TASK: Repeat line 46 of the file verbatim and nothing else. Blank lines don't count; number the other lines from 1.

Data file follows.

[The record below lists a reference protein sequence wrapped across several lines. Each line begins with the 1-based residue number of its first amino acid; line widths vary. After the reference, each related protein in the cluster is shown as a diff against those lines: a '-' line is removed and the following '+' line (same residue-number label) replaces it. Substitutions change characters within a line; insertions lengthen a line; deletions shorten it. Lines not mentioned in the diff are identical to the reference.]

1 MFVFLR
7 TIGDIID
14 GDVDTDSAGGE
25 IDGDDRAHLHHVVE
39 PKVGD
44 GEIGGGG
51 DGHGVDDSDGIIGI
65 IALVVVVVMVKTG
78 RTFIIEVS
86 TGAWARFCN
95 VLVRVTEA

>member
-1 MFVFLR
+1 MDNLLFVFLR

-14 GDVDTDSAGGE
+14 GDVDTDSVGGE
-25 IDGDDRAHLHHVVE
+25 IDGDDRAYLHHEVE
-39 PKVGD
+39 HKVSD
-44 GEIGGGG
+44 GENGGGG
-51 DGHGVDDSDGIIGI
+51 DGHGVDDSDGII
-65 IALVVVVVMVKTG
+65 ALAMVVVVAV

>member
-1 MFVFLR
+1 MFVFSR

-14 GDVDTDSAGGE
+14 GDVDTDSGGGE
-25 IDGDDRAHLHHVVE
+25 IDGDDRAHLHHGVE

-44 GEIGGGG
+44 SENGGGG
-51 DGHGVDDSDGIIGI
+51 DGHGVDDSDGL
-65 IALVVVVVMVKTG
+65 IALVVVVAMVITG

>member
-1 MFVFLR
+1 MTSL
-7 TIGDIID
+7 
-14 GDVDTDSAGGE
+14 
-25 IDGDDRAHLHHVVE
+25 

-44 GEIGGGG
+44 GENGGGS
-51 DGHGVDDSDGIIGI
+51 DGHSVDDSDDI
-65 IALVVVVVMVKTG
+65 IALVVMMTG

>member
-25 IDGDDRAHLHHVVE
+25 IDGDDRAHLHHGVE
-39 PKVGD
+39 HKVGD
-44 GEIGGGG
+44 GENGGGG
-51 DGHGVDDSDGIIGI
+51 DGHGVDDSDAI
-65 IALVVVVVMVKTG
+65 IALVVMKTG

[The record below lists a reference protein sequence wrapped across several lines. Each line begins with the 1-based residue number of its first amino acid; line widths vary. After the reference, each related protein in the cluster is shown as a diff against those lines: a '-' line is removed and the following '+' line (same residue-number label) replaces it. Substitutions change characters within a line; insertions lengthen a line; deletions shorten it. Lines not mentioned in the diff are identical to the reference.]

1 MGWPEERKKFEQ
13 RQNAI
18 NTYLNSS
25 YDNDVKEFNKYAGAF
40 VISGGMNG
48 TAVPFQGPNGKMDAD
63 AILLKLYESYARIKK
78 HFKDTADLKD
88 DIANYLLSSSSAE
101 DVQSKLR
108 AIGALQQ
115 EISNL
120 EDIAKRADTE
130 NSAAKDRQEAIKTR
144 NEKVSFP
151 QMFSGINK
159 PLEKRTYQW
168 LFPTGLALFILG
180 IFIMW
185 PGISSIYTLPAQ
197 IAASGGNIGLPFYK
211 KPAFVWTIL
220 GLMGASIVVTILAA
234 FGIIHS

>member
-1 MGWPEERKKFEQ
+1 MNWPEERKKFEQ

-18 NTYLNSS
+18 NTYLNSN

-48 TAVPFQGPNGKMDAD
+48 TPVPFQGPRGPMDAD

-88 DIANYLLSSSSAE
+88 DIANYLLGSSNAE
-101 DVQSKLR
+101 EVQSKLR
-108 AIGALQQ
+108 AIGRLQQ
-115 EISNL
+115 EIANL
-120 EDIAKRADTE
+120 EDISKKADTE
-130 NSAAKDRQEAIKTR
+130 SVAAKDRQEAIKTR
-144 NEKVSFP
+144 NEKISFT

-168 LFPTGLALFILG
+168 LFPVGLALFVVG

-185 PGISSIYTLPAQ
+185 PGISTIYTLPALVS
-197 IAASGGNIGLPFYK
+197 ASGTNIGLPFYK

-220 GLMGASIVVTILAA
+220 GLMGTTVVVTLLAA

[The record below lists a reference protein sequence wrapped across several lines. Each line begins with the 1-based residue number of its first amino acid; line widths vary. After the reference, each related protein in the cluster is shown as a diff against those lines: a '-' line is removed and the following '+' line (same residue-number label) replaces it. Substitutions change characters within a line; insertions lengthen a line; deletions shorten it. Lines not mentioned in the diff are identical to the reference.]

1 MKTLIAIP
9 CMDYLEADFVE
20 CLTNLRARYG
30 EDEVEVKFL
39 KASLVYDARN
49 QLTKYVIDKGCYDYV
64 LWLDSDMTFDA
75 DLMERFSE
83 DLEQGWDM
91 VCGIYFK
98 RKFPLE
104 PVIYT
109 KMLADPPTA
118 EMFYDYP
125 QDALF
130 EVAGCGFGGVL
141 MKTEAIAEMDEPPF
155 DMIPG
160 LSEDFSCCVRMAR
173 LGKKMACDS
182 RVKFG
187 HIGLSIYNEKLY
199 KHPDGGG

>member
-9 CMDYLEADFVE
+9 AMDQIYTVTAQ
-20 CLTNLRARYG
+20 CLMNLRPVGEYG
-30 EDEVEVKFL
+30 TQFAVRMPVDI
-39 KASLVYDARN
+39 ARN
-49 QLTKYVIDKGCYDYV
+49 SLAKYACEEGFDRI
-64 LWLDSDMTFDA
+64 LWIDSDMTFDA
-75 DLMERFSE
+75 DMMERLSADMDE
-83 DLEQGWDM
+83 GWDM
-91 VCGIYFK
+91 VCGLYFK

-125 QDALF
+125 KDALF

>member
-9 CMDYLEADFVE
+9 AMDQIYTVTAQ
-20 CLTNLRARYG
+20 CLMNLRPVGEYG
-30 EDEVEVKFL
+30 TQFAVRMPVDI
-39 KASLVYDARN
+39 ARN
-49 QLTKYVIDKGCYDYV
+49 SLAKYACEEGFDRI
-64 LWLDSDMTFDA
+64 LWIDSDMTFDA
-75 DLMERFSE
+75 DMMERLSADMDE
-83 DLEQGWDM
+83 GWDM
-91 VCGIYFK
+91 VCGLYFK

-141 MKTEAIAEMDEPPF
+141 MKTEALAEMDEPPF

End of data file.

-14 GDVDTDSAGGE